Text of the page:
New Doc to Explore Comics Code, Fredric Wertham Archives

New Doc to Explore Wertham Archives

As the Comics Code Authority came to an end this year, a period of American history closed with it. But one documentary filmmaker has an ambitious goal of bringing the tale of Fredric Wertham and the Code to life.

"Many [comic book fans] think they know the story of Fredric Wertham and comic books, but this picture is going to blow that wide open," said Robert Emmons Jr., the documentary filmmaker behind the new movie, titled Diagram for Delinquents.

As most comic fans know, Wertham was the New York psychiatrist who published the book, Seduction of the Innocent, which alleged that the violence and sexual images in comics were corrupting America's youth. The book caused such an uproar that the Senate Subcommittee on Juvenile Delinquency began investigating comics.

Not only is the timing for the film appropriate because of the end of the Comics Code, but it turns out that the Fredric Wertham archives became available to the public just this past August. So it struck Emmons that it was "perfect timing to bring that part of comic book history to the screen."

In fact, the film’s title comes from Wertham’s own notes, in which he claimed comics provide a “detailed diagram for delinquents.”

"The film begins with Wertham and his influence on comics in the '50s," said Emmons, who will be directing the film. "His testimony and book are key factors that led to the creation of the Comics Code and the ultimate demise of crime and horror comics, almost toppling the once giant publisher EC Comics."

Diagram for Delinquents is a project of Sequart Research & Literacy Organization, which recently entered the world of documentary filmmaking with the well-received Grant Morrison: Talking with Gods picture. The filmmakers are raising the funding for the film on Kickstarter, currently securing more than $5,000 of a $6,000 goal.

According to filmmakers, the documentary will include historical photos, footage, and interviews with experts and comics creators. It will also feature animation and historical recreation using the Juvenile Delinquency hearing transcripts.

Yet the filmmakers don't want to villainize Wertham, instead hoping to thoroughly explore his side of the story. "The film will be a full investigation of Wertham and his mission. It's my intent to not just finger-point," Emmons said. "There is something really complex going on here and I want all perspectives represented.

"So the question is, how wrong or right was Wertham?" he said. "Like so many things, it's not black and white, there is a lot of gray area that needs to be discussed."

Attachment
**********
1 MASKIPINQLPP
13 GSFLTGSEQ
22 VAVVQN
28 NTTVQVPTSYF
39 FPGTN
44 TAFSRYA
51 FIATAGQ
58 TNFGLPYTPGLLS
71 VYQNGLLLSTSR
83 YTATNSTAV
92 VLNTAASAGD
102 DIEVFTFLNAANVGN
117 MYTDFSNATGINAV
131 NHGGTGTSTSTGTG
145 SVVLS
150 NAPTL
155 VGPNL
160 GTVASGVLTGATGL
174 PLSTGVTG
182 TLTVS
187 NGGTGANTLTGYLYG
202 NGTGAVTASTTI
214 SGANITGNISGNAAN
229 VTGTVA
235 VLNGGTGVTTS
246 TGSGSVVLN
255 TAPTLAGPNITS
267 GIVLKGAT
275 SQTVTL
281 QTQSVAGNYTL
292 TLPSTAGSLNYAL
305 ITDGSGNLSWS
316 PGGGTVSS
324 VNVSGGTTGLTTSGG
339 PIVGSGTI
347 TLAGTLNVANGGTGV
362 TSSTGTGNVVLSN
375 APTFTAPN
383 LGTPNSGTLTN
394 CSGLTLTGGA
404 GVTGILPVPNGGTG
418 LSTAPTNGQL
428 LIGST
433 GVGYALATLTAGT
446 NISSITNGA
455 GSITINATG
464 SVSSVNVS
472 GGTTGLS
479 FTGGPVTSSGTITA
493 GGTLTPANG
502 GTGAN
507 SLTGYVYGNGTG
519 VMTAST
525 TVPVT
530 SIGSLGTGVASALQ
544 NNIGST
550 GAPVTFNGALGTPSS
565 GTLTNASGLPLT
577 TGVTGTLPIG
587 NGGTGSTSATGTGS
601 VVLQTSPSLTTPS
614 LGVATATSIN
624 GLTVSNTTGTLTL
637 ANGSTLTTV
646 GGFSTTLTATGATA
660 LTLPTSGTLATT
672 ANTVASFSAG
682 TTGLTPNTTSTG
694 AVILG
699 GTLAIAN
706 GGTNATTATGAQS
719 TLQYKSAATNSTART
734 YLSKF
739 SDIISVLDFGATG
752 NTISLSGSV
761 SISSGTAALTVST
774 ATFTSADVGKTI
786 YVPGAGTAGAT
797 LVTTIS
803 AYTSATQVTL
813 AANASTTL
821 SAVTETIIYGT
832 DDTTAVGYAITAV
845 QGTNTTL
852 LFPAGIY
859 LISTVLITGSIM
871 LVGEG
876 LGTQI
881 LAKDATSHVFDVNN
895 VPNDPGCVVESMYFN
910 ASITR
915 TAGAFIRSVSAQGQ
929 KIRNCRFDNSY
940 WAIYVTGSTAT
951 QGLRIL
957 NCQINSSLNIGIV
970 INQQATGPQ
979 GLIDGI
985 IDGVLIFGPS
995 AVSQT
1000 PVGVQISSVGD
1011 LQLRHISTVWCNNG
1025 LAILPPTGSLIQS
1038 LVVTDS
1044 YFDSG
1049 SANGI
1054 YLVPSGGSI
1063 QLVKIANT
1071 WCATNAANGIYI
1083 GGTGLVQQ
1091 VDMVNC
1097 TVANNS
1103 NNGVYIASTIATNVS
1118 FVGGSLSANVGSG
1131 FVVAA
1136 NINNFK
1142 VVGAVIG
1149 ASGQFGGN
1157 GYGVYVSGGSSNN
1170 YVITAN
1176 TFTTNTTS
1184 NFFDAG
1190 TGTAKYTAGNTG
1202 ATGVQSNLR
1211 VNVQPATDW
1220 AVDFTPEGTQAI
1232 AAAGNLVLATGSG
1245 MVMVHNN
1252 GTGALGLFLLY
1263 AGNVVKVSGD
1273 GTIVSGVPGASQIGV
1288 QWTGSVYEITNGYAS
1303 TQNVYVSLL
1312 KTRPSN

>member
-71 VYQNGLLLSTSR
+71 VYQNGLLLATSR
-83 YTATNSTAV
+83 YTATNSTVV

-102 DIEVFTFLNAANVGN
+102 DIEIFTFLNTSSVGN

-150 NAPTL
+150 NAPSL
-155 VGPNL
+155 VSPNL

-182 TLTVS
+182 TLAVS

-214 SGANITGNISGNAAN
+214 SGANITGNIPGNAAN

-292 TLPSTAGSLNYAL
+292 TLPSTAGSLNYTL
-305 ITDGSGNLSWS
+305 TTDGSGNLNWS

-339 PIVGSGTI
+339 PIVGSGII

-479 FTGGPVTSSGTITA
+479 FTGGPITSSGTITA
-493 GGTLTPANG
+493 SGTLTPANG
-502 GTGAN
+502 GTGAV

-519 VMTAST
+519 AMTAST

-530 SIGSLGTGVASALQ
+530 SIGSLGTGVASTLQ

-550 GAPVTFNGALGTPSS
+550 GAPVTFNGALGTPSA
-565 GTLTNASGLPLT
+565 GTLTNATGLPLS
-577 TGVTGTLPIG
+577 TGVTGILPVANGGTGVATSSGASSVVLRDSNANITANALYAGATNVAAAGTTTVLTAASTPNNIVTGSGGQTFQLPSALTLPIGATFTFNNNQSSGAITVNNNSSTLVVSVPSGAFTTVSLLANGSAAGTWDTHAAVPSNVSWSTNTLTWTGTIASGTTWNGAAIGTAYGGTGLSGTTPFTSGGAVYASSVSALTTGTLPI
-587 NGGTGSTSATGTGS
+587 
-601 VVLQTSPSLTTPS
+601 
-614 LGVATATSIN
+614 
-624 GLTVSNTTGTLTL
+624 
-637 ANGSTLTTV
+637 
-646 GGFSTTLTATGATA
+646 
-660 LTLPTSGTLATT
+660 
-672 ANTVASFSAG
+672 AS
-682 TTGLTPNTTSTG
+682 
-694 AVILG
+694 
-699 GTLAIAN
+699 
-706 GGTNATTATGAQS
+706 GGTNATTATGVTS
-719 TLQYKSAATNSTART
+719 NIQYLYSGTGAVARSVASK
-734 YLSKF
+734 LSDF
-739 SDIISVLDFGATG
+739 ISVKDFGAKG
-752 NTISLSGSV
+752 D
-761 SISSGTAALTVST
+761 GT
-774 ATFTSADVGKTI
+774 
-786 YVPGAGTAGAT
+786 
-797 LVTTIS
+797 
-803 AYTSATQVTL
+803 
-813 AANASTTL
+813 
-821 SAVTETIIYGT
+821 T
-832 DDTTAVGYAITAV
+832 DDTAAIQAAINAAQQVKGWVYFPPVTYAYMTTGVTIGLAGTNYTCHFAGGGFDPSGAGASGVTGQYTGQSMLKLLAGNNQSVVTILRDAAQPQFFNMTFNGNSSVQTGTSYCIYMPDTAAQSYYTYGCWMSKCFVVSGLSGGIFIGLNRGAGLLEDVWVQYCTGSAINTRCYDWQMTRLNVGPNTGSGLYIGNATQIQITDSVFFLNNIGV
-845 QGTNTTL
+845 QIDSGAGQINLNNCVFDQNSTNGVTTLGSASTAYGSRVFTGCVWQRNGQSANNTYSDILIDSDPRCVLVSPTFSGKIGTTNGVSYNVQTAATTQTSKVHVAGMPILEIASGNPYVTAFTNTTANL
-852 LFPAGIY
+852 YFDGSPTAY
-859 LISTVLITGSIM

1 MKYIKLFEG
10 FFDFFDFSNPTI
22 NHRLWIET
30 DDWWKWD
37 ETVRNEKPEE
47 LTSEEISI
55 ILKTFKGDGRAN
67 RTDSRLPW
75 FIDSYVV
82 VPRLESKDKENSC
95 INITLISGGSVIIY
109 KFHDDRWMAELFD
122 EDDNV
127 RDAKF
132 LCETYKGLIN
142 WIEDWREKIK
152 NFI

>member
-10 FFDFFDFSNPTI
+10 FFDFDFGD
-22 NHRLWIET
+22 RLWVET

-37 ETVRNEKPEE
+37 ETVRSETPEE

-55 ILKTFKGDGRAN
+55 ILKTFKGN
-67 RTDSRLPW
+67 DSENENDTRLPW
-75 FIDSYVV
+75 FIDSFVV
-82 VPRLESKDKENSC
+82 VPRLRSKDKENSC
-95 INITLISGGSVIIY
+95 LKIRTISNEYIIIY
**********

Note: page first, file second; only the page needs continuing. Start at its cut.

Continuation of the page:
Wertham's impact on comics, however, is undeniable, and Emmons said he believes it can still be felt today. "It plays a role in the ongoing debate of the effects of media and children, censorship and comics, and I think it has really shaped how comics are written, who makes them, and who reads them," he said. "So the second half of the film really brings us right up to the present day of comics. That's why the title of the film is Diagram for Delinquents: Fredric Wertham and the Evolution of Comic Books."

Emmons's previous two documentary films focused on his favorite decade in American history, the 1930's. But when he turned his attention toward the 1950's, he was fascinated by the fact that Wertham's story highlights what America was experiencing at that time.

"That decade [of the 1950's] is such a transitional, tumultuous time in our history," the filmmaker said. "It's another transitional decade: Post-War and pre-sexual/political/musical revolution in America."

Plus, Emmons pointed out, he loves comics. "So there it was, a 1950's historical piece that involves the great American art form: comics," he said.

And it doesn't hurt that there is a built-in audience for the film thanks to the comic book fan-base, Emmons said. But filmmakers are also hoping the story is told in a way that non-comic fans will enjoy. "It is a story that is approachable for non-comics fans because it details such a special time in American history," he said. "It ultimately does what history is supposed to do: Tell us about ourselves then, and now."

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